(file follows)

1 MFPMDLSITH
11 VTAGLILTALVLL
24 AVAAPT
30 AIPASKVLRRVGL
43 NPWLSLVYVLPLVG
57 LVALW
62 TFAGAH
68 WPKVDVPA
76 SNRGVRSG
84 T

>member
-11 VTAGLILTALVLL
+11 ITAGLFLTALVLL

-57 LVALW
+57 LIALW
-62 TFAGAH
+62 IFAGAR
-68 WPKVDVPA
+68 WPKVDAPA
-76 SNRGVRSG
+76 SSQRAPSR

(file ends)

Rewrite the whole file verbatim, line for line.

1 MFPMDLSITH
11 VTAGLILTALVLL
24 AVAAPT
30 AIPASKVLRRVGL
43 NPWLSLVYVLPLVG
57 LVALW
62 TFAGAH
68 WPKVDVPA
76 SNRGVRSG
84 T

>member
-11 VTAGLILTALVLL
+11 ITAGLFLTALVLL

-57 LVALW
+57 LIALW
-62 TFAGAH
+62 IFAGAR
-68 WPKVDVPA
+68 WPKVDAPA
-76 SNRGVRSG
+76 SSQRAPSR